All AC plant and appliances that include electromagnetic devices, or depend on magnetically-coupled windings, require some degree of reactive current to create magnetic flux. The most common items in this class are transformers and reactors, motors and discharge lamps (i.e. the ballasts of).

The proportion of reactive power (kvar) with respect to active power (kW) when an item of plant is fully loaded varies according to the item concerned being:

  • 65-75% for asynchronous motors
  • 5-10% for transformers

SOURCE: Schneider Electric

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Standard IEC 60947-2

Standard IEC 60947-2 | Circuit Breakers

This standard applies to circuit-breakers, the main contacts of which are intended to be connected to circuits, the rated voltage of which does not exceed 1000 VAC or 1500 VDC.; it also contains additional requirements for integrally fused circuit-breakers.

It applies whatever the rated currents, the method of construction or the proposed applications of the circuit-breakers may be.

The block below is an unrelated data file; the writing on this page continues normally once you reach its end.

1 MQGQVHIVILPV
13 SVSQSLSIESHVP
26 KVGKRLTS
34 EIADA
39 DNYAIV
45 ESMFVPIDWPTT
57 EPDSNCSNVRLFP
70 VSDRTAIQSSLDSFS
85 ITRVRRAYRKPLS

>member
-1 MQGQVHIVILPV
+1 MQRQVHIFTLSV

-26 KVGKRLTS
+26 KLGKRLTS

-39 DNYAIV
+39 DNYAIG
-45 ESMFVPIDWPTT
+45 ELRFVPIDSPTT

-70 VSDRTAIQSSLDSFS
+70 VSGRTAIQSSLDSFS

Changes in dependability needs and technologies have led to a marked increase in standard requirements for industrial circuit-breakers.

Conformity with standard IEC 947-2, renamed IEC 60947-2 in 1997, can be considered as an ‘all-risk’ insurance for use of circuit-breakers. This standard has been approved by all countries.

The principles

Standard IEC 60947-2 is part of a series of standards defining the specifications for LV electrical switchgear:

  • the general rules IEC 60947-1, that group the definitions, specifications and tests common to all LV industrial switchgear.
  • the product standards IEC 60947-2 to 7, that deal with specifications and tests specific to the product concerned. Standard IEC 60947-2 applies to circuit-breakers and their associated trip units. Circuit-breaker operating data depend on the trip units or relays that control their opening in specific conditions.

This standard defines the main data of industrial circuit-breakers:

  • their classification: utilisation category, suitability for isolation, etc.
  • the electrical setting data
  • the information useful for operation
  • the design measures
  • coordination of protection devices